Travel Guide Iceland - Page 4
4. Iceland's unique weather
The first thing I noticed when I left the plane in Keflavik, the airport of Reykjavik, was the unbelievably fresh air. It's even better when you leave the airport area, of course. Thick, clean, fresh air, so beautiful that I wished I could take it with me. Take a breath when you arrive, it's really different compared to e.g. Germany.
4.1 RAPIDLY CHANGING WEATHER
There's a saying in Iceland: "If you don't like the weather in Iceland wait 5 minutes". Although it looks like this can't be true, it is, you will experience it when you are there. This doesn't mean that the weather changes every 5 minutes, but you have periods of hail or rain which are very short. I have seen very tiny rain clouds, when you drive through they rain like hell for 2 minutes, then they are gone. Same with hail. It's definitely an experience!
It means as well that if you are at a spot and the weather looks bad, go back to the car and wait, it will be better the sooner you expect. But don't forget it can be the other way round as well - you just prepared your tripod and camera for a nice shot, then heavy wind and rain is coming and no photo will be possible anymore.
Mentioning wind, this is a constant factor in Iceland. When I got my rental car, the renter told me "all damages are included in our insurance except when the door flies away because of wind". I thought he was kidding but he wasn't wasn't. When we have been in the north on top of a hill, I couldn't leave the car as the wind was pressing so heavily against my door that it just didn't open. We needed four arms to open it! When we left the car, you could stand in the wind with a 45 degree angle without falling down. There's this famous Youtube-video where you can see what Iceland's wind is doing to you. This is not faked or unusual for Iceland!
Example of how the weather changed within an hour (iPhone shot, different angles, same spot)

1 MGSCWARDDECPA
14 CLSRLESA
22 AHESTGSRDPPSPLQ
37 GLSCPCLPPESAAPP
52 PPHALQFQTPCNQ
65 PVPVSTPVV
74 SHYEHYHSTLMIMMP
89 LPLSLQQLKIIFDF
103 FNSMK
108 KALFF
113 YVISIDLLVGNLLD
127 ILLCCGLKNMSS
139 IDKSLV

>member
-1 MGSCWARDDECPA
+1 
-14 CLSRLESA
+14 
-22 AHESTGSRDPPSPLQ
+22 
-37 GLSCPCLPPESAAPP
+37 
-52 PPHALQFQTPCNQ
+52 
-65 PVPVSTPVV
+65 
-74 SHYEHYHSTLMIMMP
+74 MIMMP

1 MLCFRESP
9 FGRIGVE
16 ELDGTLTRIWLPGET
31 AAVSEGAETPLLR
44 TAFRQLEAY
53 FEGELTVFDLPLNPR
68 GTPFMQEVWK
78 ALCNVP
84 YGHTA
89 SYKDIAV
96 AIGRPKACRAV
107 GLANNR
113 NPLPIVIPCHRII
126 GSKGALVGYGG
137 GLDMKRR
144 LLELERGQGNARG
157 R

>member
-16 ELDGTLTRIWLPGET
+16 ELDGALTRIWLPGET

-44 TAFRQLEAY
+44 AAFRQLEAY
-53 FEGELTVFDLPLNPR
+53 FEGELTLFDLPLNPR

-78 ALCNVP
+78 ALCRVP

4.2 THE SOUTH BEING BETTER THAN THE NORTH
Generally speaken the weather in southern Iceland is "better" than in northern Iceland, it is a bit warmer and not as rough as in the north. Iceland's south and east is connected to the gulf stream, leading to mild winter and warm summers, with all what I have said before still being true. If you are on the northern half of Iceland, weather is even more extreme, end of May I experienced tons of snow, meter-high walls of snow next to me, and rapidly changing weather conditions. Even that time roads get closed a lot as the weather is so extreme making roads impassable.
A famous shot I did was this one, this is no composite, that's how it really looked like. On the right beautiful sunlight, on the left approaching hell. You better run when this one comes closer. I have more examples like this, so will you when you have been there, I am sure!
4.3 THE RIGHT EQUIPMENT
I often prepared my camera accordingly that it can cope with the heavy weather. I always had a rain cover for my backpack, additionally I was wearing rain clothes and I had an umbrella with me, not for me but for my camera when wind wasn't too heavy. On top I had several microfibercloths with me to clean the front of the lense when rain fell on it.
It's important that you have backup rain clothes as well as you really can get quite wet. I remember the time when we hiked to Svartifoss, the black waterfall, which took us about 90 minutes, arriving in heavy rain and doing some photos. We were completely wet when we were back in the car. And when you do something like the below to cover your camera, you need to clean your tripod afterwards as salt and water are getting into it.
So if you encounter heavy rain, snow, hail or whatever, I recommend to just stay calm and wait and don't get angry. The weather will change, sometimes quicker as you would expect. And if you have great weather conditions and are at the right spot, enjoy it to the maximum!